‘Phil’s future husband Ifor Hughes, who Paul Hughes says “was a supercharger engineer on Hurricanes and Spitfires during the war.” Here he sits his c.1931 Douglas OHV flat twin, possibly an F.31 sports/racing model. [Hughes Family Archive]
Well, our tour of North Wales Is now over, and we started on the return journey the next day. We had a good start from Ffestiniog but once we were on the dreaded Bala road again Fate took a hand. The motor-bike seemed to be running perfectly but nevertheless I detected a foreign noise. Nothing appeared to have fallen off but suddenly my mother realised that one foot kept slipping. We stopped then and found one of the pillion footrests had slipped and was banging against the chain — hence the noise. It was so bent it had to be taken off, so mother had a 50 mile ride without one footrest. However, now and again I found a foot perched upon my lap… It really was amazing the number of places we tried for a spare, without success, but we were eventually fixed up at Ludlow.

Back a bit, though, for a few words on Lake Vyrney, where the road was very narrow and twisting and not a soul to be seen for miles (let alone a petrol pump!) except numerous livestock darting backwards and forwards across the road. A baby rabbit, which I just missed, rather frightened me as he seemed to pop out from nowhere. Fortunately for me, however, he popped back again. We reached Worcester at last after passing through the fascinating black and white town of Ludlow, and, having done a record mileage of 160 (going 20 miles out of our way) weren’t we glad to find a bed. Before we left Worcester, however, I found some extra energy and climbed the 237 steps to the tower of the Cathedral. The view was magnificent and I took an aerial photograph.

Ifor Hughes had style and a taste for speed: here is his c.1932 Ariel Square Four 4F, with 600cc OHC four-cylinder motor, plus an elegant Launch sidecar he designed himself, and produced in limited numbers, called the Mermaid.  Anybody got one? [Hughes Family Archive]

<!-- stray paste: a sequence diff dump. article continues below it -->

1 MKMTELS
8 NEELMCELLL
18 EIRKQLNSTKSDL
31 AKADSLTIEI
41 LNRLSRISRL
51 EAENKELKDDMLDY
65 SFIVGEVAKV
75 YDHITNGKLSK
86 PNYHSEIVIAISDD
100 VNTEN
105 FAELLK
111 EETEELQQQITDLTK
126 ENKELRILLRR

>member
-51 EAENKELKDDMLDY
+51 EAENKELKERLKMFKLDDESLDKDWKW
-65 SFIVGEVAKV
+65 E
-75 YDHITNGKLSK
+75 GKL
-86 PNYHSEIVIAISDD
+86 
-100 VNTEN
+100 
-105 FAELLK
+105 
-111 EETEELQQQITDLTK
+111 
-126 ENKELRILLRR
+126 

Oxford was our next port of call — so interesting with its beautiful colleges and the river. Here we thought we would have some relaxation in a punt. 15 minutes passed and we managed to corner one bend without going into the bank, but by the time we got organised it was time to return, and we then met the oncoming traffic. Like everyone else we had ‘L’ plates up but by now we had gained our provisional licences and managed to clock in at the correct time. We had tea on the banks of the river at Pangbourne, still viewing people in boats but we were not tempted. Evening came and found a bed at a place called Lodden Bridge, where Lo! and Behold! there was another punt awaiting our pleasure. This time, however, we had a pilot so we did enjoy a punting session after all. Now we were nearly hone and to end a delightful holiday we picked up some strawberries and mushrooms, which were enjoyed later.

My office pals, I might add, quite expected me to return home in an ambulance, due to the fact that I have only recently recovered from a nasty accident on my motor-bike. The mileage covered was 939, costing £1. 14.81/2d in petrol and oil, doing 104 m.p.g., and our expenses were £13.10.0. each [that’s about $160 each in today’s money – a very inexpensive week’s holiday! – ed.]

Paul Hughes, son of Phil and Ifor Hughes, preparing for the future! Here on a motorcycle carousel on Brighton Pier. [Hughes Family Archive]
Paul Hughes is a professional chef, writer, and photographer.  Check out his website Chef from Hell, and his Instagram here.